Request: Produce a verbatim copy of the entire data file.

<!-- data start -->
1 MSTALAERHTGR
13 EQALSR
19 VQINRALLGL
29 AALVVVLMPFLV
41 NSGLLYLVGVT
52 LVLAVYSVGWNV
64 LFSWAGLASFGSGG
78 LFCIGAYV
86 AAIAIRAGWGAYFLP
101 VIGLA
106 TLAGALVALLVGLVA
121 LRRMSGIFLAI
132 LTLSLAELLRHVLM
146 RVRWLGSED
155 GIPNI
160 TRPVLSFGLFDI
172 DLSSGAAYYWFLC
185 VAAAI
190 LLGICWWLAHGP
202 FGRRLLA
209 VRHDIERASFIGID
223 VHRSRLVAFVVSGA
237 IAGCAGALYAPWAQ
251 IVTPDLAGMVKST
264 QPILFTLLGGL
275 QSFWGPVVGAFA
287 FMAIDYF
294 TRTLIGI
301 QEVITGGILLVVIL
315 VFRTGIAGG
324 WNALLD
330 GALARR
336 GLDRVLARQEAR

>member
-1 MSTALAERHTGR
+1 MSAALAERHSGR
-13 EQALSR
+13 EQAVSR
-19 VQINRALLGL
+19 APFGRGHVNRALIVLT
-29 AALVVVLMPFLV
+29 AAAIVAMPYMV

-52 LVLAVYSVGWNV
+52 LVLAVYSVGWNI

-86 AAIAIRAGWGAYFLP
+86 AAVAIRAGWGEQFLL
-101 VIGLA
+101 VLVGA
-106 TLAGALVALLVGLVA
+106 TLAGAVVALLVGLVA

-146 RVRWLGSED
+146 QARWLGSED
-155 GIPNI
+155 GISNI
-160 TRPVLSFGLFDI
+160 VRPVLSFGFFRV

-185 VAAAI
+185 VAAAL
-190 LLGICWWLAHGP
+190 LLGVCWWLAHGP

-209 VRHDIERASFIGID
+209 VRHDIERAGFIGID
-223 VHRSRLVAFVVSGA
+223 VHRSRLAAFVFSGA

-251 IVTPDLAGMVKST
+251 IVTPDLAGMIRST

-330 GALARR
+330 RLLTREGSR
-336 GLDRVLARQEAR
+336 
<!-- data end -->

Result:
1 MSTALAERHTGR
13 EQALSR
19 VQINRALLGL
29 AALVVVLMPFLV
41 NSGLLYLVGVT
52 LVLAVYSVGWNV
64 LFSWAGLASFGSGG
78 LFCIGAYV
86 AAIAIRAGWGAYFLP
101 VIGLA
106 TLAGALVALLVGLVA
121 LRRMSGIFLAI
132 LTLSLAELLRHVLM
146 RVRWLGSED
155 GIPNI
160 TRPVLSFGLFDI
172 DLSSGAAYYWFLC
185 VAAAI
190 LLGICWWLAHGP
202 FGRRLLA
209 VRHDIERASFIGID
223 VHRSRLVAFVVSGA
237 IAGCAGALYAPWAQ
251 IVTPDLAGMVKST
264 QPILFTLLGGL
275 QSFWGPVVGAFA
287 FMAIDYF
294 TRTLIGI
301 QEVITGGILLVVIL
315 VFRTGIAGG
324 WNALLD
330 GALARR
336 GLDRVLARQEAR

>member
-1 MSTALAERHTGR
+1 MSAALAERHSGR
-13 EQALSR
+13 EQAVSR
-19 VQINRALLGL
+19 APFGRGHVNRALIVLT
-29 AALVVVLMPFLV
+29 AAAIVAMPYMV

-52 LVLAVYSVGWNV
+52 LVLAVYSVGWNI

-86 AAIAIRAGWGAYFLP
+86 AAVAIRAGWGEQFLL
-101 VIGLA
+101 VLVGA
-106 TLAGALVALLVGLVA
+106 TLAGAVVALLVGLVA

-146 RVRWLGSED
+146 QARWLGSED
-155 GIPNI
+155 GISNI
-160 TRPVLSFGLFDI
+160 VRPVLSFGFFRV

-185 VAAAI
+185 VAAAL
-190 LLGICWWLAHGP
+190 LLGVCWWLAHGP

-209 VRHDIERASFIGID
+209 VRHDIERAGFIGID
-223 VHRSRLVAFVVSGA
+223 VHRSRLAAFVFSGA

-251 IVTPDLAGMVKST
+251 IVTPDLAGMIRST

-330 GALARR
+330 RLLTREGSR
-336 GLDRVLARQEAR
+336 